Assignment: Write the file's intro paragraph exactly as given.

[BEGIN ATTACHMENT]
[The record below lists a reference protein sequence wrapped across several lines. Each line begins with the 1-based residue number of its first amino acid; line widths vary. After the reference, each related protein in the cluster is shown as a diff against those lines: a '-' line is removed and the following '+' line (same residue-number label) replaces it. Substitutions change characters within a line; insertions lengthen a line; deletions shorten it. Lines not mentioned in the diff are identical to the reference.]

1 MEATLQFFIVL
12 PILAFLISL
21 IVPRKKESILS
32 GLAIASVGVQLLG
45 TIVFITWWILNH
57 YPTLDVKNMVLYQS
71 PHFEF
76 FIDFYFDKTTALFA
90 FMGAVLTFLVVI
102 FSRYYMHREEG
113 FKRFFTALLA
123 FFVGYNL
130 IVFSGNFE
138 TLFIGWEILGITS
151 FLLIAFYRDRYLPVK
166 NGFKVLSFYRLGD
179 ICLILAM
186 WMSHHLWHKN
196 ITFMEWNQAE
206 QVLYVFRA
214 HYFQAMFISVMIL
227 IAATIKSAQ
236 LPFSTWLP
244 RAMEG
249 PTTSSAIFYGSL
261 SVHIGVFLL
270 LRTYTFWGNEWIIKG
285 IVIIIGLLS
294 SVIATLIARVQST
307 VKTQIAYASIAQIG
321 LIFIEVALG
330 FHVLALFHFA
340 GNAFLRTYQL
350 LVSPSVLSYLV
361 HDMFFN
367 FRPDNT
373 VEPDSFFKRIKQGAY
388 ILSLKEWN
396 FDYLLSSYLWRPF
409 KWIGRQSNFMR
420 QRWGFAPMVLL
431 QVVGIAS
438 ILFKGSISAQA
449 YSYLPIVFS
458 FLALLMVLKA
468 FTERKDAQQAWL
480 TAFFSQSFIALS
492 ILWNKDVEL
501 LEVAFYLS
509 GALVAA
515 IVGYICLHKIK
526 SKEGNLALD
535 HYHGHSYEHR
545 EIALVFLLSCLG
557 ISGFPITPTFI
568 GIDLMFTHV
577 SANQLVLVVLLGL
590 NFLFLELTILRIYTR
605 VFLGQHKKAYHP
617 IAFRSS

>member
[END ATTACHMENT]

[The record below lists a reference protein sequence wrapped across several lines. Each line begins with the 1-based residue number of its first amino acid; line widths vary. After the reference, each related protein in the cluster is shown as a diff against those lines: a '-' line is removed and the following '+' line (same residue-number label) replaces it. Substitutions change characters within a line; insertions lengthen a line; deletions shorten it. Lines not mentioned in the diff are identical to the reference.]